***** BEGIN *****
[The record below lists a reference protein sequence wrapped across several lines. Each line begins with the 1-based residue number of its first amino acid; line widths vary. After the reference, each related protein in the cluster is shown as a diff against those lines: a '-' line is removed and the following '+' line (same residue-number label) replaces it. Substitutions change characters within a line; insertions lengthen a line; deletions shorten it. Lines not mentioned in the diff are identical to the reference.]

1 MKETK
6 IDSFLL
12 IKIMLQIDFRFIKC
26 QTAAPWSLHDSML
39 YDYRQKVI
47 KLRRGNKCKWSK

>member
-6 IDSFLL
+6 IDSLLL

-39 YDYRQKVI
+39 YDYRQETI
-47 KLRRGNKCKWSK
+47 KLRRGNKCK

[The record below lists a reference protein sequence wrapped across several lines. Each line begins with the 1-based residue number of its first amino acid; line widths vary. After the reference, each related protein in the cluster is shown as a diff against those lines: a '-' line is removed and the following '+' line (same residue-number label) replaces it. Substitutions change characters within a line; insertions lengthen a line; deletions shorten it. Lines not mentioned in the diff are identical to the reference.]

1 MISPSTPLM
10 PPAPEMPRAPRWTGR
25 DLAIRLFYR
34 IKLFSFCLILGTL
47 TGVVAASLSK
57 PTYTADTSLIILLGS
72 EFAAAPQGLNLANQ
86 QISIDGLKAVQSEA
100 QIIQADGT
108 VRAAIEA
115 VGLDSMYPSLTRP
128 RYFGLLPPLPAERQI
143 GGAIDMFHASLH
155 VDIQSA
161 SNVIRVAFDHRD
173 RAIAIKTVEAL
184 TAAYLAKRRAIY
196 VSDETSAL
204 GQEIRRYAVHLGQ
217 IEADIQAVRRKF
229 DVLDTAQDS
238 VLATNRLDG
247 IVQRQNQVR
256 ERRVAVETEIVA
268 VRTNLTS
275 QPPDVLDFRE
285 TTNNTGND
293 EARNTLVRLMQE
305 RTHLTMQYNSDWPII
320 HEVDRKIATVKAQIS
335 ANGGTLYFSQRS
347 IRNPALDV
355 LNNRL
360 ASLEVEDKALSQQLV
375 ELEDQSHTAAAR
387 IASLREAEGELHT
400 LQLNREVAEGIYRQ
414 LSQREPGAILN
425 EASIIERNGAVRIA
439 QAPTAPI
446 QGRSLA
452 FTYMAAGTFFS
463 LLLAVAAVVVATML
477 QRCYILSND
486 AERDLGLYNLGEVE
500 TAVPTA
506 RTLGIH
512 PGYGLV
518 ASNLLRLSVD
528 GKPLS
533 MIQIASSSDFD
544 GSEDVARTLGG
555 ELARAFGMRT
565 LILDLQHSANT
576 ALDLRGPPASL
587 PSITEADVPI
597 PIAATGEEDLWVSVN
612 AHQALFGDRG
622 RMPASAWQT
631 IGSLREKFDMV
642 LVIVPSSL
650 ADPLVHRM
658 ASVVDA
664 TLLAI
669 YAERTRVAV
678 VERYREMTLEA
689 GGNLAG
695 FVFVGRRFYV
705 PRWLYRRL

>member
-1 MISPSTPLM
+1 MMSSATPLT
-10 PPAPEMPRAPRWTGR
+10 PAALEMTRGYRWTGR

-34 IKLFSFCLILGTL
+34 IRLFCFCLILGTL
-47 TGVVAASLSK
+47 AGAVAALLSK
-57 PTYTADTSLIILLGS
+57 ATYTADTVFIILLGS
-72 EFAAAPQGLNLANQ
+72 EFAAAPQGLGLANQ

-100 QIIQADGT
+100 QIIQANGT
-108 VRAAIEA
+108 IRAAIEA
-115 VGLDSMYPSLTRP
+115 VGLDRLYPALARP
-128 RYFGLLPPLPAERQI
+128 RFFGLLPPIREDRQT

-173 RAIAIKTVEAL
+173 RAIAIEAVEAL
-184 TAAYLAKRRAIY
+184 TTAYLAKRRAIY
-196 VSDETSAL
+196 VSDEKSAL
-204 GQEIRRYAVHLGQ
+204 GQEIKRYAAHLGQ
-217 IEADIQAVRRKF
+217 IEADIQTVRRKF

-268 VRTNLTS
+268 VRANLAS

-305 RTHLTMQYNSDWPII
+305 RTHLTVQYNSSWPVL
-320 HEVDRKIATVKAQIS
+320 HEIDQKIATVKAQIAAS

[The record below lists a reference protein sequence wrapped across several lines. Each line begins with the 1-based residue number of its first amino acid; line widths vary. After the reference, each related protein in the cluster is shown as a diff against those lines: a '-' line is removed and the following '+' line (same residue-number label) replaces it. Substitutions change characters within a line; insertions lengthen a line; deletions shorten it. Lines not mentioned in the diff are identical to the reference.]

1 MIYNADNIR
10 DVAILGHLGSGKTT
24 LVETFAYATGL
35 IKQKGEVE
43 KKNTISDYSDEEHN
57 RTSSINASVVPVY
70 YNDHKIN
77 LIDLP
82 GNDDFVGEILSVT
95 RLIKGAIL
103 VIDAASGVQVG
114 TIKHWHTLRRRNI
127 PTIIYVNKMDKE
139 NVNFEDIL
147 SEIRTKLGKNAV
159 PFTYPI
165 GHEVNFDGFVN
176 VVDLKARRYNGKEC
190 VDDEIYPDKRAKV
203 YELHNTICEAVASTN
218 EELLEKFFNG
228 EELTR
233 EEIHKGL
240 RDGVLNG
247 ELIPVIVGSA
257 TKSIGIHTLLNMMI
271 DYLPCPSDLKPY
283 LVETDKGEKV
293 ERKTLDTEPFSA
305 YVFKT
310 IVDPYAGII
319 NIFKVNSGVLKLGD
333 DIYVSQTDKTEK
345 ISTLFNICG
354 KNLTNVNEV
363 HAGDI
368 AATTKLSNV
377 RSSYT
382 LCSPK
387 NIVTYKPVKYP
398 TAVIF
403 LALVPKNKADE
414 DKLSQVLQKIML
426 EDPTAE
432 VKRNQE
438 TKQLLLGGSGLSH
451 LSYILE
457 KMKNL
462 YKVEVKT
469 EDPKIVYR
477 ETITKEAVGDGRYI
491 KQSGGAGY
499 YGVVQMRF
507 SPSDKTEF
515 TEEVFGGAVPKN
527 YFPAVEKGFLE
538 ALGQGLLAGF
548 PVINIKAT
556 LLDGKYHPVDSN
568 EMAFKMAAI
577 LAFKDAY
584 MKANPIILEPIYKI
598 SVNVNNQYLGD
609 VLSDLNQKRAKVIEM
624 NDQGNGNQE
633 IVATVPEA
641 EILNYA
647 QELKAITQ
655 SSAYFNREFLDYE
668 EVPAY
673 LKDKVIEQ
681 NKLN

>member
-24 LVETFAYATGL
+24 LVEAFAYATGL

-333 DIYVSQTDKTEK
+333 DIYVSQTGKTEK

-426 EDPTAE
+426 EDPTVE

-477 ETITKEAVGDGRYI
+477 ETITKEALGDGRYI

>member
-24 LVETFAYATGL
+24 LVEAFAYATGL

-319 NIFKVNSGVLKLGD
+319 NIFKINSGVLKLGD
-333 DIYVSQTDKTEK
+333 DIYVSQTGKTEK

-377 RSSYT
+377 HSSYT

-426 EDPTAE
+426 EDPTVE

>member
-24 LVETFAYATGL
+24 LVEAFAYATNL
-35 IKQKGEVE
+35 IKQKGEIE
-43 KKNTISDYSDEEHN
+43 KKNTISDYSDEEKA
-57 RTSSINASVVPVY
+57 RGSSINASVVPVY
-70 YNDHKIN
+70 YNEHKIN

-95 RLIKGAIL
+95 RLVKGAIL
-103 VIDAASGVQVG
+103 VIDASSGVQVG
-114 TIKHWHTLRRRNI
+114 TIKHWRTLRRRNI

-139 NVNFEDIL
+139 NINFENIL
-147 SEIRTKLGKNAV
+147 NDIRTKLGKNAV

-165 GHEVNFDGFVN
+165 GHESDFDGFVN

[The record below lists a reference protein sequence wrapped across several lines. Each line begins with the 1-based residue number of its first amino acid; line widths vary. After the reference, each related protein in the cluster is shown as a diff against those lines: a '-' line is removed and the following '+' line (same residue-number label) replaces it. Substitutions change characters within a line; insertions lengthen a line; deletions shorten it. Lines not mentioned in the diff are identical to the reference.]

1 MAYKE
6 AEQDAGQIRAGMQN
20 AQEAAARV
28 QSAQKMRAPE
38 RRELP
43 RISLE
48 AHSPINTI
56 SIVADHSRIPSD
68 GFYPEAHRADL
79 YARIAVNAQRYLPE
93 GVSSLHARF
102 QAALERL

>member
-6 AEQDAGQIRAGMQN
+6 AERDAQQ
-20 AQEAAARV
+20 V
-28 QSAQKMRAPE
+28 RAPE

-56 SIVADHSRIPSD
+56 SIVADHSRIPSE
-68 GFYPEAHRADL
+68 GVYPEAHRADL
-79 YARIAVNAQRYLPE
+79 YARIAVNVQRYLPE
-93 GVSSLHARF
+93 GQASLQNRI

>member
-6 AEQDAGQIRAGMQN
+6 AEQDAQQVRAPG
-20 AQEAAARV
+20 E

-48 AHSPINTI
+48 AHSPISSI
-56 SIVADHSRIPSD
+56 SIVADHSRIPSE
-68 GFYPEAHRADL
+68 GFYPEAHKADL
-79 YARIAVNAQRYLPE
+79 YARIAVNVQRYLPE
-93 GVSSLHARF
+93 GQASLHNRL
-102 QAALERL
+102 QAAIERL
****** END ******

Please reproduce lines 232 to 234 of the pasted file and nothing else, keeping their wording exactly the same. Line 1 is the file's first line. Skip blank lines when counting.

-139 NVNFEDIL
+139 NINFENIL
-147 SEIRTKLGKNAV